Thursday, November 08, 2007


1979, UK/US, directed by Ridley Scott 

For all the portentous echoes of Stanley Kubrick's 2001: A Space Odyssey in the early going, Alien is essentially a sci-fi update of the "old dark house" genre (with James Whale's 1932 The Old Dark House perhaps still the best exemplar, both for title and atmosphere, though not for fans of blood and guts). The film's action is relentlessly simple: after a slow opening that establishes the relationships between a blue collar space crew, interspersed with plenty of impressive technical work, an alien is discovered, and the crew attempt to survive the creature's attacks. Inevitably, not everyone is destined to survive, further sharpening the narrative line, which initially cross-cuts between the various crew members as they search their vast vessel.

As is often the case with his films, Scott is more interested in atmosphere than in character development, creating sometimes dizzying effects with strobe lights and fog, but often reducing the players to ciphers. By contrast, James Cameron manages to make Ripley much more memorable - as well as more kickass - in the subsequent Aliens, while he takes the time to establish more nuanced relationships between a similarly blue collar group in The Abyss. Still, there's no denying the cumulative power of the stripped-down storyline, nor the eerie menace for a crew thousands of miles from home, while a number of the shock moments retain their well-earned visceral power almost thirty years on.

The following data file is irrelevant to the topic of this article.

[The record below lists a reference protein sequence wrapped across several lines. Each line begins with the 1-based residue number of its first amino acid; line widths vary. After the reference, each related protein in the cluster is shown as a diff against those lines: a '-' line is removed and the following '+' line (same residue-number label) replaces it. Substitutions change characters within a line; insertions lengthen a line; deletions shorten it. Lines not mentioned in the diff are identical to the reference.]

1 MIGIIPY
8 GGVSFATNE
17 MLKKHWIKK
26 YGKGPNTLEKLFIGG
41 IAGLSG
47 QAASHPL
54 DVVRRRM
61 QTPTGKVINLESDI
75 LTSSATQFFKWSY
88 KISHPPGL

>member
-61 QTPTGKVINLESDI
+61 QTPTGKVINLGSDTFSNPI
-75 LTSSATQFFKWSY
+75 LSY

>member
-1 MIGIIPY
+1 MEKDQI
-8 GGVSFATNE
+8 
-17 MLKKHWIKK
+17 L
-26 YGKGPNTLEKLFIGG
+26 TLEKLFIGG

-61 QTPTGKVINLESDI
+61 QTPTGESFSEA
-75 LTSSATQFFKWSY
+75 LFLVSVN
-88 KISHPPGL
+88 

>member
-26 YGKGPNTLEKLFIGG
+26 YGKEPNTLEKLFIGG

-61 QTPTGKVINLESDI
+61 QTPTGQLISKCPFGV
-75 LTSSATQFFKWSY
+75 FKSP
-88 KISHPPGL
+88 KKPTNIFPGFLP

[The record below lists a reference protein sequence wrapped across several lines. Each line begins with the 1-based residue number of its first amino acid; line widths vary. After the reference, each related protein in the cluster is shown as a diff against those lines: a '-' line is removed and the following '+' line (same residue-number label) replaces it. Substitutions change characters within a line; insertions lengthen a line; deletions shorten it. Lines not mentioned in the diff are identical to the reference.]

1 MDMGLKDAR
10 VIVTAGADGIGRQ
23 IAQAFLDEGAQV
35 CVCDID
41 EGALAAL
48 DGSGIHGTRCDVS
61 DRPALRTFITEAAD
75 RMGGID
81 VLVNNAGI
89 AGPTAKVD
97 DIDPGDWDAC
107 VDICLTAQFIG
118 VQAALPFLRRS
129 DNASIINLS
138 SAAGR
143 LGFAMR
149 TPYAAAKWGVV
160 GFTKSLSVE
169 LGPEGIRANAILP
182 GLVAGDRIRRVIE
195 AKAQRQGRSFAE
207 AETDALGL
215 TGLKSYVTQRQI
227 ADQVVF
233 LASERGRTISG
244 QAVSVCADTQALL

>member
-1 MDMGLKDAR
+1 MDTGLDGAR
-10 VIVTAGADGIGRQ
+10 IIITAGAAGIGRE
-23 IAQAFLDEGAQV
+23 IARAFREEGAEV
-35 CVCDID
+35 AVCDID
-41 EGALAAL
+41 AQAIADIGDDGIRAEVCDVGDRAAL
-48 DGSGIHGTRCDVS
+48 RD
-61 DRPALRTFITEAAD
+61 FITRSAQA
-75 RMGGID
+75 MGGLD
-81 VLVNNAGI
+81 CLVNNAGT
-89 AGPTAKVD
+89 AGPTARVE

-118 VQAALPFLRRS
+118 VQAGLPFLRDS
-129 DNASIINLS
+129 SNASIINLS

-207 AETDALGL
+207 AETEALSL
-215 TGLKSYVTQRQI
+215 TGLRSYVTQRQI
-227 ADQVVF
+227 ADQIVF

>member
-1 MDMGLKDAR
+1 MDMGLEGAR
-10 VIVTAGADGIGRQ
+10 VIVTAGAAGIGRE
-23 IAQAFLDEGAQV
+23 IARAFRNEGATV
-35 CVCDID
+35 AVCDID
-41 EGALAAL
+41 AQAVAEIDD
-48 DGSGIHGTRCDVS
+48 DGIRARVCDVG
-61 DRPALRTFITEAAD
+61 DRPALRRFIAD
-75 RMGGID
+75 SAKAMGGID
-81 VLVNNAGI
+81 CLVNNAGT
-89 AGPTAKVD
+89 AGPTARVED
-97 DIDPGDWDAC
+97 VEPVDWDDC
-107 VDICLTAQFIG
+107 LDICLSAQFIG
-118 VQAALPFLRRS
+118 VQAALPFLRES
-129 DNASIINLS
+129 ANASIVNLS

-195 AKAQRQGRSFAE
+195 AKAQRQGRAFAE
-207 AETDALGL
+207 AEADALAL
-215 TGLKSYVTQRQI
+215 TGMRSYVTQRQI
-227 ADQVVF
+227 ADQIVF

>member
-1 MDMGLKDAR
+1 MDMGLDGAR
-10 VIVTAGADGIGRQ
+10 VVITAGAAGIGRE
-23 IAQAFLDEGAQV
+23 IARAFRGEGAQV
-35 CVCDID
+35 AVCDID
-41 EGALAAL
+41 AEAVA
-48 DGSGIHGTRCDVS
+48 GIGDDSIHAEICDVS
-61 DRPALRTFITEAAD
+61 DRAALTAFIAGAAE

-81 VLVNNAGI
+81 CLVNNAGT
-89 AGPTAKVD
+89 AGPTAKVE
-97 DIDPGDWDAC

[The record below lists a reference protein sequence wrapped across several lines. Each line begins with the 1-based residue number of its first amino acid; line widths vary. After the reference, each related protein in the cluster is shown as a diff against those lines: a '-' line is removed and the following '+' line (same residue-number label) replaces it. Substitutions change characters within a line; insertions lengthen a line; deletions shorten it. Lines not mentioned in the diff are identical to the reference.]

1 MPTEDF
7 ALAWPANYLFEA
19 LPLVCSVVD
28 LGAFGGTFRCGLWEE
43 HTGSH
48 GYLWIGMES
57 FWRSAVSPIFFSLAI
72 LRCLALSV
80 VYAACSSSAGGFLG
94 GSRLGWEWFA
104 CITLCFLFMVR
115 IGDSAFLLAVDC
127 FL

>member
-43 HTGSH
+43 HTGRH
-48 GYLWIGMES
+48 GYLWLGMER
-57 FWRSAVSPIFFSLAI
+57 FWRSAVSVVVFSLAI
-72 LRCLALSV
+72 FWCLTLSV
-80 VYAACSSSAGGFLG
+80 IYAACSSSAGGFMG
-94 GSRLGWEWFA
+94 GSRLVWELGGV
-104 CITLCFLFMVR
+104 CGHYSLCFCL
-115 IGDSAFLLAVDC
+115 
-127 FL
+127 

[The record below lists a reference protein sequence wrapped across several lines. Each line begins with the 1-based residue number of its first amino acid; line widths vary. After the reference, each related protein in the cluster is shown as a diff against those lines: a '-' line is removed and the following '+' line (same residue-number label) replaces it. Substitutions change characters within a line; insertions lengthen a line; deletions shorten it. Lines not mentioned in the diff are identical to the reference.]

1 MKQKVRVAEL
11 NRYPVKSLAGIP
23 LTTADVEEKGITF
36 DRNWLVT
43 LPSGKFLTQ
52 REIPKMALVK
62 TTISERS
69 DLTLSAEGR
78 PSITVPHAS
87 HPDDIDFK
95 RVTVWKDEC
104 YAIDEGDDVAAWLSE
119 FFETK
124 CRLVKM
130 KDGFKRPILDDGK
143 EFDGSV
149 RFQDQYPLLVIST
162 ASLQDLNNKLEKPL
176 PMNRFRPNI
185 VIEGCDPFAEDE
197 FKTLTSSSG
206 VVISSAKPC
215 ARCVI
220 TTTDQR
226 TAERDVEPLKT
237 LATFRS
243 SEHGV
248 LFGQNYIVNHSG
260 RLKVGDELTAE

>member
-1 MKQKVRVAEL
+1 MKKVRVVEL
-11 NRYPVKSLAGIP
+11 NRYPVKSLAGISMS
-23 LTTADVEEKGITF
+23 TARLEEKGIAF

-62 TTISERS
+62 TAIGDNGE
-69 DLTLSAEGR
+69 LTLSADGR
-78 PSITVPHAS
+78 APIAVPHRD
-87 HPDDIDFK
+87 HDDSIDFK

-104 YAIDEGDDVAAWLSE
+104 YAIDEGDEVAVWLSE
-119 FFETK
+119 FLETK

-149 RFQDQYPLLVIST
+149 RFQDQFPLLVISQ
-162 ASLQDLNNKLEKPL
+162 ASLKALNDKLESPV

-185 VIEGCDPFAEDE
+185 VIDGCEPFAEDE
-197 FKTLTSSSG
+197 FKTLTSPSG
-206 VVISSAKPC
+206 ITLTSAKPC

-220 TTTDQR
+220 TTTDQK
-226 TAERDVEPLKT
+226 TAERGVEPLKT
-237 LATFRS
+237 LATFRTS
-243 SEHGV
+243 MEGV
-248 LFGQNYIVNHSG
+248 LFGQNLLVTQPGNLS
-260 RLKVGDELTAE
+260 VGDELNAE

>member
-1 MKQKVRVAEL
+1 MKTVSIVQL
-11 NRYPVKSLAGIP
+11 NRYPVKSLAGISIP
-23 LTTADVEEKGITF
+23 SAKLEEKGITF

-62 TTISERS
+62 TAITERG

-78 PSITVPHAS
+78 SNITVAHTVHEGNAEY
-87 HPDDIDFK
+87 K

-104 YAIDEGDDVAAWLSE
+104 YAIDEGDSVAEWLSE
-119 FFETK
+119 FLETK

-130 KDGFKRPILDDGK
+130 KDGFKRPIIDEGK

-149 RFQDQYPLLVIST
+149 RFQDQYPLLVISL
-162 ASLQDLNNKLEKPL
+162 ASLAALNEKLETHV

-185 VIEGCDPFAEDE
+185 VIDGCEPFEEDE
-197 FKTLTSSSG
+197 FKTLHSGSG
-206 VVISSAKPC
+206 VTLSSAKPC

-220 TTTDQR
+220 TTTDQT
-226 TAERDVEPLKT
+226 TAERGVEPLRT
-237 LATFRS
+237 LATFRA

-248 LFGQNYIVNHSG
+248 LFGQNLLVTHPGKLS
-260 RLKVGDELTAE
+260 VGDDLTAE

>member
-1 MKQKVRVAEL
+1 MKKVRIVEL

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Boston, Massachusetts, United States